This article has been updated.
San Antonio’s cybersecurity sector is strong but lopsided, said local industry leaders who participated in a Geekdom panel.
While many companies in the city’s defense sector and beyond provide cybersecurity services — investigators, auditors and consultants — relatively few actually build software, which is where the big money is. And those that do often get whisked away to Austin.
“The ability to build product and have people building product … is going to be extremely important for longevity in the industry,” said Nicholas Hollis, president and CEO of Coherent Cyber, a San Antonio-based cybersecurity services firm. “The challenge for us is to keep those product companies and developers here.”
The Wednesday panel, coordinated by the World Affairs Council of San Antonio, was moderated by Charles Woodin, CEO of Geekdom. Thomas Ervin, a UTSA lecturer and cybersecurity specialist at the FBI’s San Antonio office, and Jeff Fair, vice president of cybersecurity at the San Antonio Chamber of Commerce, also took part in the discussion.
Hollis brought up the example of Infocyte, a malware-hunting software startup founded by U.S. Air Force veterans that Hollis was a major investor in. The company was founded in San Antonio, where it also participated in the Build Sec Foundry, a former San Antonio-based incubator for cybersecurity software startups. Sometime after Infocyte raised $3.4 million from Austin investors in 2017, it moved to Austin.
The only other company that graduated out of the Build Sec Foundry incubator also moved out of San Antonio after being bought, Hollis said. “We lost those high-quality jobs.”
Woodin echoed the point: “The problem is not building products in San Antonio, it’s finding the funding to keep it here.” Companies end up being pulled to Austin by the many investors who live there and want the ventures they fund to be closer to them.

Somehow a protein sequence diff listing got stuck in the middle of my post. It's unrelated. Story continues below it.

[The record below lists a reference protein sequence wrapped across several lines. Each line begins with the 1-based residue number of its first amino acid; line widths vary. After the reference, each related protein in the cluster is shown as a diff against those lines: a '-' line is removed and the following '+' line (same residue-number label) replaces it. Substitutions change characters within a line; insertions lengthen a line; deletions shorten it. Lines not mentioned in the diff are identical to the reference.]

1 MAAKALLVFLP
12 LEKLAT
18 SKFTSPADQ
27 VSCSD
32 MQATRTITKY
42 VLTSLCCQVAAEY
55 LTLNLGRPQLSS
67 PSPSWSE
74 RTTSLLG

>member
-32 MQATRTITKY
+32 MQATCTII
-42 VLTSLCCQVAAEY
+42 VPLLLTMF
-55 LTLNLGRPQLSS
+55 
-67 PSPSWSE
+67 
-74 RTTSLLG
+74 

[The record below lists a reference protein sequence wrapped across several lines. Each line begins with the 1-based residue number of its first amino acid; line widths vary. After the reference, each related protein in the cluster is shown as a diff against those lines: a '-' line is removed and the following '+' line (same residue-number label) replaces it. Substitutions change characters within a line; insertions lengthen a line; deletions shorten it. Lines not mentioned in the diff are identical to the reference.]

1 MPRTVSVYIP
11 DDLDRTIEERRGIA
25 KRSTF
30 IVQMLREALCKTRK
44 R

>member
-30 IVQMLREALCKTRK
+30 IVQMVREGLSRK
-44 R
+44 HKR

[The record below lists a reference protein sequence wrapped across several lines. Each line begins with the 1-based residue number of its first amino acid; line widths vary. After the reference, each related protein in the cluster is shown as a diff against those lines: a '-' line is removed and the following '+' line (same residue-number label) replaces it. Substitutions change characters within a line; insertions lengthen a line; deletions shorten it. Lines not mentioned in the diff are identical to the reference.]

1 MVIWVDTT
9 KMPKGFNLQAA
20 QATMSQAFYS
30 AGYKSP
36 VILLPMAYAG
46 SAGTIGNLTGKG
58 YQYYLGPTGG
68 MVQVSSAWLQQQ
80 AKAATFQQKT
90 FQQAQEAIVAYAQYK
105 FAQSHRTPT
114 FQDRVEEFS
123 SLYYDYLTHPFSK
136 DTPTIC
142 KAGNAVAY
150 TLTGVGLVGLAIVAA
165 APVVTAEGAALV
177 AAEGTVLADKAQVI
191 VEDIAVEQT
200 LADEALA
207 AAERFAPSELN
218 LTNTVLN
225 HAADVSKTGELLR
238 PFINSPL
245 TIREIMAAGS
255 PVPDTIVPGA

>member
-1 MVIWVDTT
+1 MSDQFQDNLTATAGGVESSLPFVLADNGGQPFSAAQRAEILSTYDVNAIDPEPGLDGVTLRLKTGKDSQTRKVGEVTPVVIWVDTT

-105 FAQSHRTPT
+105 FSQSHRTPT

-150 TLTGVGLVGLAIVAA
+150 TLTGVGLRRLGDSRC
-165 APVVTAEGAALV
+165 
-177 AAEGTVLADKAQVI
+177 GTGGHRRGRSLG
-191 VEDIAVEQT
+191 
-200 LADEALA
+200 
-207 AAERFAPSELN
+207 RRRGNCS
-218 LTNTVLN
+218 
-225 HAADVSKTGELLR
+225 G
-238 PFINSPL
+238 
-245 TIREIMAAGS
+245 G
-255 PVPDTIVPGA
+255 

Accelerators could go a long way toward easing Austin’s pull, Woodin said, pointing to Geekdom’s recently bringing the Gener8tor Cybersecurity Accelerator to San Antonio.
“The whole intention is to draw the attention of investors to this area having a great community of cybersecurity professionals,” he said.
Fair also said San Antonio’s cybersecurity sector was weak on the product side. He said the service side of cybersecurity is so strong because of the city’s being a military hub.
The Air Force is a major local employer of cybersecurity professionals, and when veterans leave the service, they often gravitate toward defense contractors that service the military.
“That’s great, and that’s helping our ecosystem grow, but we have very few solid product companies in town,” Fair said.
For the military at least, San Antonio is the capital of cybersecurity outside of Washington, D.C. Much of this activity happens at Port San Antonio, which is home to the Air Forces Cyber. Defense sector companies that provide cybersecurity services for the military also are located at the Port, such as Lockheed Martin, Booz Allen Hamilton, CACI, Northrop Grumman, CNF Technologies, Iomaxis and IPSecure.
These companies are all providers of cybersecurity services. For San Antonio’s IT industry as a whole, products-based companies generate the majority of the local economic impact while employing a fraction of the industry’s employees. The local IT industry — which in addition to cybersecurity includes sectors like cloud computing and digital retail — had an economic impact of $6 billion on the products side and $4.9 billion on the services side in 2020, according to a recent report from Tech Bloc. The same report showed that there were about four service-sector IT professionals in the city for every product-sector IT professional in the city.
The city’s pipeline for cybersecurity professionals is helped by the number of universities that offer multiple programs in cybersecurity, such as UTSA, Texas A&M University-San Antonio, Our Lady of the Lake University, Alamo Colleges, the University of the Incarnate Word, St. Mary’s University and Hallmark University.
The top employers for cybersecurity professionals in the city are USAA, Oracle and Accenture, according to Greater:SATX’s report on the local cybersecurity industry. Only Oracle is a software provider, but it is based in Austin. Accenture’s U.S. operations are based in New York City.
Rackspace Technologies, San Antonio’s largest publicly traded technology company, previously sold server space as a product. But it too has transitioned over the years into a service company that helps clients navigate other tech giants’ server products.